Nearly a decade ago, the “basic bitch” reared its ugly head. She loves Pumpkin Spice Lattes, aggressively branded leggings, and posting photos of avo toast. And for some reason, that’s not OK.
The basic bitch is the embodiment of vapid, unoriginal trend-following, we said. To be basic is to have no real personality; to have tastes or opinions made up of the median of everyone’s likes and dislikes. If it’s in the Billboard 100, it’s in their Spotify On Repeat.
In a globalized world that prizes originality, people are only deemed cool or interesting if they’ve formed a body of interests that’s unique to them. “Oh, you adhere to the Japanese philosophy of wabi sabi? That’s so cool!” Now that who you are and what you consume are clearly visible on social media, it’s easy to judge and dismiss others as either cool or basic. Anyone who enjoys commercial trends without calling them a “guilty pleasure” must be in the latter camp.
But in 2022, is being basic still an insult?
After all, so much of what is deemed cool and original is based on what’s trending. Growing up, for example, I was hipster trash. When everyone was belting out the lyrics to NSYNC and Backstreet Boys’ songs, I was listening to the less popular British boy band Blue. When people split camps between Christina Aguilera and Britney Spears, I was team faux-lesbian (and, I now realize, problematic) duo, t.A.T.u.
I could only be “cool” and “original” because everyone else wasn’t. Congratulations to me.
But liking things based on anyone else’s opinion is inherently absurd. Saying Eternal Sunshine Of The Spotless Mind is your favorite movie is just as preposterous as saying The Avengers is, if not more pretentious-sounding. This rejection of mainstream to come off as original has blown up to such an extent that, in some cases, it’s even considered counterculture to be mainstream. Some people argue that liking Taylor Swift is not basic because so many people hate on her.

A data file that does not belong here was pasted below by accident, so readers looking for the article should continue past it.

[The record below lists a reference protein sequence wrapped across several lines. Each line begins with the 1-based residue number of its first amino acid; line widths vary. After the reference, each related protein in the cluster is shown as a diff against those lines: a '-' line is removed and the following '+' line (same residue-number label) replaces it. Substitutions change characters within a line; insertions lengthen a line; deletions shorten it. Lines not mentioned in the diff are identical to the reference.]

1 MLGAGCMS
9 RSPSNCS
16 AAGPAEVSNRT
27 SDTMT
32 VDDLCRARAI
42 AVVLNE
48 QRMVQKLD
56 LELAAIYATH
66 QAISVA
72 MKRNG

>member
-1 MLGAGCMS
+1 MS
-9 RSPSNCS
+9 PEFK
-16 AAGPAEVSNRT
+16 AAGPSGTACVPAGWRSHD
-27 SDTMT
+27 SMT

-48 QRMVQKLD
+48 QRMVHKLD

According to Urban Dictionary, the basic bitch is “tragically/laughably unaware of her utter lack of specialness and intrigue.” By this definition, you could argue that what people are looking for is self-awareness, intentionality, and authenticity. If you only listen to Taylor Swift because everyone else is listening to Taylor Swift, then you’re basic. But if you listen to Taylor Swift because you believe in her quest to reclaim ownership over her songs, or whatever, then you’re cool.
But let’s be real—who cares what your intentions are for liking what you like?
I used to be ashamed of my basic tendencies. But at the ripe age of 30, I’ve come to find comfort in them. When I’m craving caffeine, I go to Starbucks and order an Iced White Chocolate Mocha, no whip, which provides me the sugary satisfaction that a $15 dollar pourover at a third-wave coffee shop never could. When I’m bored on a Friday night, I whip out a random episode of Friends and boo at the screen when Ross exclaims “We were on a break!”
I realized that to be basic is to rid yourself of the burden of originality. It’s to listen to the same playlist over and over again (Harry Styles’ Harry’s House) and to post Boomerangs on Instagram. It’s to stop giving any fucks about how interesting I am because it’s been a long week and I need a cold drink to help me get through hump day. So hand me those aggressively branded leggings because I don’t have the brain space to have a personal style, and make me an avocado toast so I can get my daily dose of healthy fats and feel fuller for longer.
Life is full of difficult decisions. Being basic is easy. There’s also no point in fighting the fact that I am a cheugy millennial who is destined to remain uncool amongst this new breed of Y2K-wearing Gen Zers.
This article isn’t about the sexist, misogynistic undertones of the term “basic bitch,” though that’s certainly a thing. It isn’t a commentary on class or consumerism. It’s just acceptance and surrender and liberation.
I can be vapid. I can be unoriginal. But at least I’m free.
Follow Nikki Natividad on Instagram.